In a whirl, we recently dreamed up a traveling Mischief Café, and within hours of broaching it simply as a daydream, Michelle Ortega stepped up to host an event, with her friends and Tweetspeak’s L.L. Barkat (me) in attendance. The gathering at Michelle’s on October 29, 2014, at 6:30 p.m., goes down in history as the first of what we hope will be many Mischief Café experiences around the country (and the world).
To paraphrase Michelle, “People get together to buy kitchen gadgets and for book clubs. Why not for poetry?” And the emphasis is on people, not on experts or poetry lovers per se, but people. At Michelle’s café, I asked her wonderful guests to tell me about their relationship to poetry up to this point, “Is it something you’ve been scared of? Thought was too hard? Or have you not even considered poetry as part of your life?”
No one at the gathering came as a poetry lover. A few may have left that way, or at least with the possibility of future poetry love. What fun we had. And poignant moments.
One guest has been wishing to go to a poetry reading, but she didn’t know how to enter in or who to ask to go with her (she recently discovered Neruda and suddenly felt a desire for poetry in her life).
Another guest likes Iron Maiden’s Rime of the Ancient Mariner, but hasn’t really had poetry in her life (and she discovered at the gathering that she has a good ability to read poetry aloud and that she’d been familiar with a villanelle, but didn’t know it was a villanelle: “Do Not Go Gentle Into That Good Night.”)
A music director and overall witty participant did a wonderful reading of “The Proposal” from The Novelist. Another said, “Girl!” and laughed after reading “Mushrooms” from Love, Etc. (and rather liking it for its mischief).
There was even the important discovery of the delight of a honey server!
A few T. S. Poetry Press titles were given away, after we finally established just what kind of bowl (and what size) might be needed for the job.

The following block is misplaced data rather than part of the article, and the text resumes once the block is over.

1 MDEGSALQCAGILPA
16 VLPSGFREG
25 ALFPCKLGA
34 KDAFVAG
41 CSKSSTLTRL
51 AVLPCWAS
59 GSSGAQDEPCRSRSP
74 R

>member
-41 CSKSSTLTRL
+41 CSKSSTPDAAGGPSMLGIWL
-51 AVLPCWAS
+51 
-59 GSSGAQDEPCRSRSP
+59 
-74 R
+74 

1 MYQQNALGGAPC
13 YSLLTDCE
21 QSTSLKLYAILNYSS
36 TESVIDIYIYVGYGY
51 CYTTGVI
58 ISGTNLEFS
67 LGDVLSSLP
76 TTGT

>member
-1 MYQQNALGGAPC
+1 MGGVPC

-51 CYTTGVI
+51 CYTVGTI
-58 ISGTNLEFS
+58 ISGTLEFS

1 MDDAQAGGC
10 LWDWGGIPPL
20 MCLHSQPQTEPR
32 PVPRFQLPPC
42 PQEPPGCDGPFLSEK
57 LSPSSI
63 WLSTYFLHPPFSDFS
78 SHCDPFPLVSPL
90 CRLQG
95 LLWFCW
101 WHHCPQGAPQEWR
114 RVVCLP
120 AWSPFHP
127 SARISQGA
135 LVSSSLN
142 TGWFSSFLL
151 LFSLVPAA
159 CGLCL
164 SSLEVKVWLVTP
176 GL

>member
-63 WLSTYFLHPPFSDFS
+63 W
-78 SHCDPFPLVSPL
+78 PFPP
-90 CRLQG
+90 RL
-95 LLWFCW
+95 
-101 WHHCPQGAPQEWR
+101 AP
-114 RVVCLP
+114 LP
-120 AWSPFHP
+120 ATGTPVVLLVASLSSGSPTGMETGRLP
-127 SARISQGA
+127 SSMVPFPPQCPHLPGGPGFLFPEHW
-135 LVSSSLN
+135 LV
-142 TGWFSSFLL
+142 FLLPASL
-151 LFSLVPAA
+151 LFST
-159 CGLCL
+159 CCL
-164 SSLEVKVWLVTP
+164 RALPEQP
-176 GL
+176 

Thanks to our community member Donna Falcone, golden spoons were also in attendance, and one was given to Michelle as both a thank you gift and as a tool for our giveaway choosings (and Sandra Heska King’s sugar bowl poetry poem in The Mischief Café book was suddenly discovered and read by one participant, for the occasion).
As sort of a tradition whenever Michelle and I get together without Darlene, there was the requisite boot showcase and photograph souvenir. This time, biker boots.
Guests had been asked to bring a mischief item, which was apparently a bit of a stymying task. I understood. I, too, wasn’t sure what to bring, and it occurred to me that so much of mischief is born in context. But, in the end, we each decided upon something. And I put the items in a poem that I’ll keep writing, as I tour the U.S. for more Mischief Cafés. Here is the beginning:
a red ribbon, a wet
lipstick on a napkin,
a terracotta sheep.
Red wine in a bottle (causing possible mischief without),
a naughty kitty who needed a new home,
chocolates with liqueur…
We had plans we never got to, like maybe making Jealous Poem Stacks. We did, however, read Ulysses and get a little teary-eyed (only to be laughing moments later as the music director humorously—and with a flourish—declared it to be another Dead Poet’s Society special).
In all, the evening was everything great poetry can be: touching, witty, awe-inspiring, mischievous, and never quite finished with possibilities. Like a good poem, I didn’t want to leave the experience. And, also like a good poem, it will stay with me.
Featured photo by Rebecca Siegel, Creative Commons, via Flickr. Teacups on books and golden spoon near happiness photos by Michelle Ortega. Additional photos and post by L.L. Barkat.